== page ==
Compiling PHP's conditional statements to Rust

programming-languages

Welcome back to the series. It's time to take another step into compilation land and look at compiling PHP's conditional statements (if statements) into Rust code.

The goal for this post will be compiling the following code:

$guess = readline("Guess a number between 1 and 3: ");
$number = rand(1, 3);

if ($guess == $number) {
    echo "You guessed the number correctly, well done!";
} else {
    echo "The correct answer is " . $number . ". Better luck next time!";
}

Before we start writing some Rust, let's analyze the code and look at the things we'll need to implement.

At the very top of the script we've got some variable assignments. This is a type of expression so we'll need to add some new code to the compile_expression() function.

On the right-hand side of those assignments we're calling some native / first-party PHP functions. These don't exist in our runtime at the moment, so we'll need to implement those in Rust land as part of our runtime.rs file.

We then reach the conditional statements. We'll need to handle the compilation of the structure itself, along with the expressions used inside of blocks.

The condition in our if statement uses the == operator which is referred to as an infix operator. The compile_expression() will need to be updated to handle this new type of expression as well. We'll also need to keep in mind that Rust doesn't have any concept of loose or strict comparisons, instead we'll need to implement thing logic ourself.

Let start by supporting the assignment expression and writing our own implementations of readline() and rand().

Assignment expressions

An assignment expression in the Rust code will be represented with a let statement. PHP variables are all mutable but Rust lets us redeclare and rebind a variable after it's original definition with another let statement. Here's an example.

let foo = 1;
let foo = 2;

The second binding will replace the original without needing to make the original assignment mutable. Let's add this code to compile_expression().

fn compile_expression(expression: &Expression) -> Result<String, CompileError> {
    let result = match expression {
        // ...
        Expression::Assign(target, value) => {
            format!("let {} = {};", compile_expression(target)?, compile_expression(value)?)
        },
        _ => todo!(),
    };

    Ok(result)
}

If we try to run this code, there will actually be an unimplemented / todo panic earlier on in the code. Our parser actually stores random expressions like an assignment inside of a statement, so we need to tell compile_statement() to send our expression statements through the compile_expression() function.

fn compile_statement(statement: &Statement, source: &mut String) -> Result<(), CompileError> {
    match statement {
        // ...
        Statement::Expression { expr } => {
            source.push_str(&compile_expression(expr)?);
        },
        _ => todo!(),
    };

    Ok(())
}

The next thing to do is add a new Int type to the PhpValue enumeration and compile integer expressions. This is so we can eventually call the rand() function.

fn compile_expression(expression: &Expression) -> Result<String, CompileError> {
    let result = match expression {
        // ...
        Expression::Int(i) => format!("PhpValue::from({})", i),
        _ => todo!(),
    };

    Ok(result)
}

And updating our PhpValue enumeration to support creation from an i64.

enum PhpValue {
    String(String),
    Int(i64),
}

impl From<i64> for PhpValue {
    fn from(value: i64) -> Self {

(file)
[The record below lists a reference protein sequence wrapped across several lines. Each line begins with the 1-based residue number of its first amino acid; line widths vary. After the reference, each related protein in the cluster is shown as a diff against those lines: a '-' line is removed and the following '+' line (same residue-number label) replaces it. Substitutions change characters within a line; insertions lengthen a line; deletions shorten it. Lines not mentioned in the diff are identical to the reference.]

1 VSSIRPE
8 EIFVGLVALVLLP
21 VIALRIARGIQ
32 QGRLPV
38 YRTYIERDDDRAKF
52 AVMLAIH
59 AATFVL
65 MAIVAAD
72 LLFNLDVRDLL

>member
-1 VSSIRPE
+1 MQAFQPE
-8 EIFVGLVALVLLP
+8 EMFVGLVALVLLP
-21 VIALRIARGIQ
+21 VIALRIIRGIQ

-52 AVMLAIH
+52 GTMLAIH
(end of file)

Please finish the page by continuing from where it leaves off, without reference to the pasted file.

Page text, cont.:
Self::Int(value)
    }
}

Let's write some native PHP functions in Rust. We'll start with readline().

This function accepts an optional string which will be printed before asking for user input. We'll make this argument required for now since our compiler doesn't know how to handle optional arguments just yet.

pub fn readline(prompt: PhpValue) -> PhpValue {
    print!("{}", prompt);

    std::io::stdout().flush().unwrap();

    let mut result = String::new();
    std::io::stdin().lock().read_line(&mut result).unwrap();

    PhpValue::from(result.trim_end())
}

We flush stdout() so that any previous print!() calls reach the terminal before we lock it for input. We then read in a line of text from the terminal and store it inside of the result variable.

Rust's read_line() method will also include the \n character at the end of the string so using a .trim_end() call will tidy that up.

Time for the rand() function. This is going to require a third-party crate since I don't particularly want to write my own PRNG. We'll be using the defacto rand crate.

use rand::Rng;

fn rand(from: PhpValue, to: PhpValue) -> PhpValue {
    let from: i64 = from.into();
    let to: i64 = to.into();

    let mut rng = rand::thread_rng();

    PhpValue::from(rng.gen_range(from..to))
}

For type conversions between native Rust types and PhpValue, we'll start to implement Into<T> traits. Rust will call the appropriate method based on the inferred type or provided type of the target, in this case the from and to values are both i64 so it will call the Into<i64> method.

impl Into<i64> for PhpValue {
    fn into(self) -> i64 {
        match self {
            Self::Int(i) => i,
            _ => todo!(),
        }
    }
}

Compiling if statements

This might sound a complex task but since we're compiling from one language to another, we can actually take advantage of Rust's own conditional statements. We'll just be translating one syntax to another.

Updating compile_statement() to support conditionals is quite simple:

fn compile_statement(statement: &Statement, source: &mut String) -> Result<(), CompileError> {
    match statement {
        // ...
        Statement::If { condition, then, else_ifs, r#else } => {
            source.push_str("if ");
            source.push_str(&compile_expression(condition)?);
            source.push('{');

            for statement in then {
                compile_statement(statement, source)?;
            }

            source.push('}');

            if let Some(r#else) = r#else {
                source.push_str("else {");
                for statement in r#else {
                    compile_statement(statement, source)?;
                }
                source.push('}');
            }
        },
        _ => todo!(),
    };

    Ok(())
}

It doesn't support any elseif conditions at the moment since those don't exist in our sample code. For now it compiles the initial if statement and checks to see if there is a valid else statement at the end. If there is it compiles that too.

We'll also need to support equality checks inside of compile_expression(). There's a couple of ways to do this.

  1. Manually implement PartialEq on the PhpValue enumeration and perform the equality comparisons there.